On Monday night, almost a year and a half after the first public meeting on the project, Bloomington’s bicycle and pedestrian safety commission (BPSC) voted unanimously in favor of the city staff’s proposed Hawthorne-Weatherstone greenway project.
At its August meeting, the BPSC had voted to put off any decision until its meeting this month. But the BPSC voted to to allow all the public comment on the topic to finish before adjourning last month.
The lack of any public time to comment on the project at Monday’s meeting proved to be a sore point for some resident attendees. It led to some animated exchanges between them and city planning staff, as well as BPSC members.
The Hawthorne-Weatherstone greenway project will install speed humps and bump outs at locations on Weatherstone Lane heading north from Hillside. Along the stretch of Weatherstone where it bends to the east, the project will build a non-motorized path connection up to Hawthorne, where there’s no connection of any kind. From the Hawthorne dead-end up to 3rd Street, the greenway project will install additional speed humps and bump outs.
In the course of the public process, the number of locations where traffic calming measures are planned was reduced from nine to six, four of which include bumpouts, with the remaining two consisting of just speed humps.
The 7–0 vote in support of the project put the BPSC explicitly on record in support of the project, even though the commission’s actual authority when it comes to neighborhood greenway projects is more like a veto than an approval. Under the TCGP, unless the bicycle and pedestrian safety commission acts with a majority of 75-percent on the seven-member group “to send the project back to the city staff for further refinement,” then “by default” the project can proceed.
BPSC member Mitch Rice had expressed skepticism last month about the need to build a cut-through, to make the connection from Weatherstone to Hawthorne. As the roll call was being taken, a nearby neighbor of the project, Justin Foster, spoke up: “Shame on you all!” Rice responded by telling Foster, “I was gonna vote no, but you just turned me!”
Foster had spoken up a few minutes earlier about the lack of available public comment about the Hawthorne-Weatherstone project during Monday’s meeting. The issue surfaced when nearby neighbor Stephanie Hatton tried to respond to senior project engineer Neil Kopper’s description of some speed humps to be installed as part of the project.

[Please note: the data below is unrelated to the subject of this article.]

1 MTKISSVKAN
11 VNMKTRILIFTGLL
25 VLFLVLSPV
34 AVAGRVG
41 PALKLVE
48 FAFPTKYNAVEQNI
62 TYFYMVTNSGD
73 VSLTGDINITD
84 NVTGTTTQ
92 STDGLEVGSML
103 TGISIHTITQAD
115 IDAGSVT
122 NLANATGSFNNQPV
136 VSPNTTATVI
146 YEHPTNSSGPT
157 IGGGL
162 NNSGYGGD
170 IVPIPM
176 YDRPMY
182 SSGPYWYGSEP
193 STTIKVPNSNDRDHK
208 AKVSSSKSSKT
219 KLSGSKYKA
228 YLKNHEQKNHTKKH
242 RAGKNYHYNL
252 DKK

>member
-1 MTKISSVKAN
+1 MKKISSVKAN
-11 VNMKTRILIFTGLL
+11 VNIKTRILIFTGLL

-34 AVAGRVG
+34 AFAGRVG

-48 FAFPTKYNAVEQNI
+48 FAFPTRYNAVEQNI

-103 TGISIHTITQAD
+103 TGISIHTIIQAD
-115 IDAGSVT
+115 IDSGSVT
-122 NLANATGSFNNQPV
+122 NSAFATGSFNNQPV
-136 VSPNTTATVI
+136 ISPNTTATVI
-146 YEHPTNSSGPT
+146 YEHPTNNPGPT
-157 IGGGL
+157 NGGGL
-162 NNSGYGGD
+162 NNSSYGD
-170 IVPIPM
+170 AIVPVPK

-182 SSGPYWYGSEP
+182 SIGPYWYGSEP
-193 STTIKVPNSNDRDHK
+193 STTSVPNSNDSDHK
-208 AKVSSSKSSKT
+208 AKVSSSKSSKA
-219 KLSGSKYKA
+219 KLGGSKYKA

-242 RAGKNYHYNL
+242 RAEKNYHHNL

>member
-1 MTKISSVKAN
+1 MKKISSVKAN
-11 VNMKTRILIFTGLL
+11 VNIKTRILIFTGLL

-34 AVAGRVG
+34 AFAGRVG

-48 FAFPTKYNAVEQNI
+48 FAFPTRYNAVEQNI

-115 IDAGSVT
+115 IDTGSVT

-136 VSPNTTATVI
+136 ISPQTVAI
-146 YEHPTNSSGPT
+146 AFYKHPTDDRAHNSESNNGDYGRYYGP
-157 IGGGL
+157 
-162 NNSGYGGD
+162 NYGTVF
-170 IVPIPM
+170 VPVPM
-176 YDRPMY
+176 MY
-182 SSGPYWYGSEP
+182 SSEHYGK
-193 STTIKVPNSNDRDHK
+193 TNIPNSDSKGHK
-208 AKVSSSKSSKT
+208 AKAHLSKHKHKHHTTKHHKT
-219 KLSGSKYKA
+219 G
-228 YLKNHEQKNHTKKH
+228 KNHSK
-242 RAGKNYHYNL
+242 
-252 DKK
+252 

Kopper described how there were three speed humps arranged across the road with space between each of them, which meant four gaps that cyclists could ride through, without going over the speed humps. Hatton wanted to clarify that not all the speed hump locations included three humps.
Planning services manager Ryan Robling told Hatton that public commentary was closed. Here’s how that exchange unfolded:
Hatton: I’m really sorry…
Robling: … no, please, sorry, public comment is …
Hatton: …I don’t have a comment, I have a question—about the presentation…
Robling: …they’re both closed. I’m so sorry.
Hatton: You know, what you said was incorrect about the three. There are…
Robling: … I am so sorry! So sorry! The public comment is closed. There’s no question and answer…
Hatton: …I would like to…
Robling: …No! …
Hatton: … clarify information…
Robling: …No! I’m so sorry. It’s closed.
Foster took up the issue of the lack of any available public comment and got clarification from Robling that public comment had been entertained at the August meeting about Hawthorne-Weatherstone, but none would be allowed that night.
There were a dozen and a half residents in the meeting room at city hall. “So why are we all here?” asked Foster. “I don’t know,” Robling replied.
Foster then called for some member of the BPSC to make a motion to allow public comment and to vote on that motion: “Would you make a motion and allow public comment on this city-changing ridiculous escapade that’s going on here?”